Tuesday, May 29, 2007

This Would Explain a Lot About Why the Blogosphere Isn't Better

By Mitchell

Via the Onion.

Why do I feel as if I know most of those people?

UPDATE: Drew wonders if that last comment of mine was intended to suggest the existence of something such as P.J. O'Rourke's Enemies List, and whether or not any of our fellow bloggers should take umbrage at it. Well, we're far too genteel around here to have something such as an enemies list; and no, if you're listed on the sidebar, you have nothing to fear. However, there certainly have been cases in the past when a blog has disappeared from the sidebar - were they part of the 38%? We report - you decide.


  1. This brightened my day! LOL!

    The Drivel Blogger

  2. "In 2002, Fultz's team shook the academic world by conclusively proving the existence of both bad ideas during brainstorming and dumb questions during question-and-answer sessions."

    I believe that the highest percentage of "dumb questions" may be found coming from reporters at press conferences, with special mention reserved for those at military press conferences.

    Somebody once said "There is no such thing as a stupid question." I believe they were wrong.

  3. Terry,
    Blogger certainly, but no drivel from you!

    I absolutely agree with you. I would add audience and email questions at presidential debates as a strong contender.


  4. I might retract my statement that "there is no such thing as a dumb question" when it comes to the case of apologetics programs.

    But listening to simplicity of some questioning on live Q&A programs can often be excruciatingly painful if you have been a Catholic for a long time.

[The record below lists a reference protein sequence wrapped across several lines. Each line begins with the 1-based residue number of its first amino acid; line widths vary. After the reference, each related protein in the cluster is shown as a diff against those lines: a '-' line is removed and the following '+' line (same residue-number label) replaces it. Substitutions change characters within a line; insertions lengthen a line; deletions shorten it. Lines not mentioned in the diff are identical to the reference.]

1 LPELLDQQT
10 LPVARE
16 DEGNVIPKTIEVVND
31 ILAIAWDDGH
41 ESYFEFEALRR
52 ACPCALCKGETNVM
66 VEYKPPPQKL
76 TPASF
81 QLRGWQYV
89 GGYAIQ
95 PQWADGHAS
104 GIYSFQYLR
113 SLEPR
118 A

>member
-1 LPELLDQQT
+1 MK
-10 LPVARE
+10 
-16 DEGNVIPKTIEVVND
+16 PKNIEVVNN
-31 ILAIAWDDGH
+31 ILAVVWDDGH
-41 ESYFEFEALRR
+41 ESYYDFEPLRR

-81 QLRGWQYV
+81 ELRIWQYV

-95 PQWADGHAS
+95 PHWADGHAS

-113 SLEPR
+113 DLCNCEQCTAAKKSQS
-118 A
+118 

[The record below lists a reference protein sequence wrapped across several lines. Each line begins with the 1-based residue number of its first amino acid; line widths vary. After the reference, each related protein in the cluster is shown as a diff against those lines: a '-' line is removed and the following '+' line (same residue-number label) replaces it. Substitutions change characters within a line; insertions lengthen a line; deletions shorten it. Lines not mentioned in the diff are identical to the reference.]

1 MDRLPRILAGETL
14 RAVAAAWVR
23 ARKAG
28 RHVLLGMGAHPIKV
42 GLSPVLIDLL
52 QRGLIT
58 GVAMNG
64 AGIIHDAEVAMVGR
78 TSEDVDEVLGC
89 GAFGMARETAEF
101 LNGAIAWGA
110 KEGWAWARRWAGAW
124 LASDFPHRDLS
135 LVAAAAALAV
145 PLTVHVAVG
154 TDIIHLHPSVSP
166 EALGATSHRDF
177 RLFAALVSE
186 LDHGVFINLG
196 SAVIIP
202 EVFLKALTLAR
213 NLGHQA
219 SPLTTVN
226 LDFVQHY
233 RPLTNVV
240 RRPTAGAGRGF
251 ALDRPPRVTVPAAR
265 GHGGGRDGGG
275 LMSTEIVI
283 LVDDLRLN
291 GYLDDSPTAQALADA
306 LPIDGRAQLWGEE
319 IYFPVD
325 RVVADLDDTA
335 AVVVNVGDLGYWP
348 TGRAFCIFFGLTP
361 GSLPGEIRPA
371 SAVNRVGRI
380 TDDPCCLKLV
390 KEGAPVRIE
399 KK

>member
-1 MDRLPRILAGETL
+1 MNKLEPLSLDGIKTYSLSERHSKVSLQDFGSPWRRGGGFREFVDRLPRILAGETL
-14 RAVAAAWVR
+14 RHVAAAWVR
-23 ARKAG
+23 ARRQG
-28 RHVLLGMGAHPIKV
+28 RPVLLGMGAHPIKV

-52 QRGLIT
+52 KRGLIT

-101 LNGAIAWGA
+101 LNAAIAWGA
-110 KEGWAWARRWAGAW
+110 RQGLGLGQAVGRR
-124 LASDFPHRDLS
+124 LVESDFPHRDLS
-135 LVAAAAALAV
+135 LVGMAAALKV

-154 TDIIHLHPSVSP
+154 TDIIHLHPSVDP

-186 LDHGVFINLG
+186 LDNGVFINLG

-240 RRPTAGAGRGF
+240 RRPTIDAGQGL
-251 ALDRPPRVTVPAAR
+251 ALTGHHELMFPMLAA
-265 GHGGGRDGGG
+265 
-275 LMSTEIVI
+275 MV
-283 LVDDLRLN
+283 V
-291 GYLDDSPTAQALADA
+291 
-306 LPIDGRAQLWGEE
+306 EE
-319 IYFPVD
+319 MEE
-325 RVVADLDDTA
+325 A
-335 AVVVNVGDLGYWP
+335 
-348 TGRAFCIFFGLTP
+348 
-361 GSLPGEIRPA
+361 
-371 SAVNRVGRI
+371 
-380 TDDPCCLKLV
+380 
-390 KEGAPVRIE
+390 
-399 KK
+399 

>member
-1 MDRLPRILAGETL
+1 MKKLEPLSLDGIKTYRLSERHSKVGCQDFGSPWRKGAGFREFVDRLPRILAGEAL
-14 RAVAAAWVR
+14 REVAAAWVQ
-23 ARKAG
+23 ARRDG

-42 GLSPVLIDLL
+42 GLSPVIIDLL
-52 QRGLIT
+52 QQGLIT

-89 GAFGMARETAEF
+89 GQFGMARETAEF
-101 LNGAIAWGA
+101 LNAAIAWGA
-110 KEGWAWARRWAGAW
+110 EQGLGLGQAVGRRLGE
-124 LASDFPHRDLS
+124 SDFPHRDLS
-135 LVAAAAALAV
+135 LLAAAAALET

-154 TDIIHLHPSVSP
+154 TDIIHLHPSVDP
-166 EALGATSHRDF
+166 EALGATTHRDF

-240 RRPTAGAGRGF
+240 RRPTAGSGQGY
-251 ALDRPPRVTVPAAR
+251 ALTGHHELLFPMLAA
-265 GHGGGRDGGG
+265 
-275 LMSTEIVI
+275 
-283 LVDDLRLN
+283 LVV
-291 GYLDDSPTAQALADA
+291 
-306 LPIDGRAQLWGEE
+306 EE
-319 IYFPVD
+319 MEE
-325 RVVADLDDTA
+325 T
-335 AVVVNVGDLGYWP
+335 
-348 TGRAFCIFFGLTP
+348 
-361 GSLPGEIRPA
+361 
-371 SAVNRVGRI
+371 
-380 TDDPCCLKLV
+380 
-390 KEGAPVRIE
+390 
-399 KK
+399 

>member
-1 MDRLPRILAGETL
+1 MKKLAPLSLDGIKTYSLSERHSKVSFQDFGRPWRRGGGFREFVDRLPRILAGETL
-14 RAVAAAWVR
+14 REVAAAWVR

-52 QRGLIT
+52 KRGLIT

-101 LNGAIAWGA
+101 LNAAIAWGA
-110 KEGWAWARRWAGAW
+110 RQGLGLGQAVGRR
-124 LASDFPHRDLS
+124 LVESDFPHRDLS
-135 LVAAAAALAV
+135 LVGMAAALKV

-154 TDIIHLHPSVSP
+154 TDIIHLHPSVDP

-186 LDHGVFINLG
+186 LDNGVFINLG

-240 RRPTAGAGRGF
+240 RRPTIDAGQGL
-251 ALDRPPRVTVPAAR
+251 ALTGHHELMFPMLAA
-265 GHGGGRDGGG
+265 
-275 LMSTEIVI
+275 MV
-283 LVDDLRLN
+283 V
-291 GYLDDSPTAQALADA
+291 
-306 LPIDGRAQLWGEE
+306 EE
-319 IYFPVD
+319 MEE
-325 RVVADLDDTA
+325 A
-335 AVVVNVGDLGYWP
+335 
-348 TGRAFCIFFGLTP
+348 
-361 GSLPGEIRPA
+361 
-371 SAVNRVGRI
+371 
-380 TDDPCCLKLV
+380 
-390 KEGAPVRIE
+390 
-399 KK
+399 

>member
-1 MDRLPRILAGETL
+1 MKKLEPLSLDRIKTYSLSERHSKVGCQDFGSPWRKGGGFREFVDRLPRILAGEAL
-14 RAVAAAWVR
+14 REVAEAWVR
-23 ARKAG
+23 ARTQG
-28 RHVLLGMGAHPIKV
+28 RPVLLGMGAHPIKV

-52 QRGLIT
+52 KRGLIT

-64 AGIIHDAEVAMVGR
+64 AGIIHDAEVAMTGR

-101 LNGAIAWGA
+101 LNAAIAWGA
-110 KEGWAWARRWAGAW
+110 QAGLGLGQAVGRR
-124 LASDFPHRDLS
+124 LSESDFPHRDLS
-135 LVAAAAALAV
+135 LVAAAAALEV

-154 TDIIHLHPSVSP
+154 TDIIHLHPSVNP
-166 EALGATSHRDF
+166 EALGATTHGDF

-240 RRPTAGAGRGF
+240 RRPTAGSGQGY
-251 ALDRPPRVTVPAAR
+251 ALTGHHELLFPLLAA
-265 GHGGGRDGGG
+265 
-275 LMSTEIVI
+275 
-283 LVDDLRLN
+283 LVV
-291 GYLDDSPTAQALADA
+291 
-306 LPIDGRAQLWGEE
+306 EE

But there are many things that I don't know and I do therefore value highly the program of Fathers Levis and Trigilio, "Web of Faith", on EWTN. The program is recorded but generally the questions are more interesting to me.

    And I heard them say in an interview once that they do not get an advance look at the questions. That adds a bit of spontaneity to the program.

  5. Ray,
    That's very interesting. I've seen and enjoyed the program in the past, but had always assumed they'd seen the questions beforehand. That's impressive.


  6. Mitchell:

    They both have PhD's and Father Levis, the older one, has written a very popular simplified catechism dating to before the "official" catechism.

    And Father Trigilio (Opus Dei) has written (with another priest) "Catholicism for Dummies" which has been translated into a half dozen languages and has 10 printings in English.


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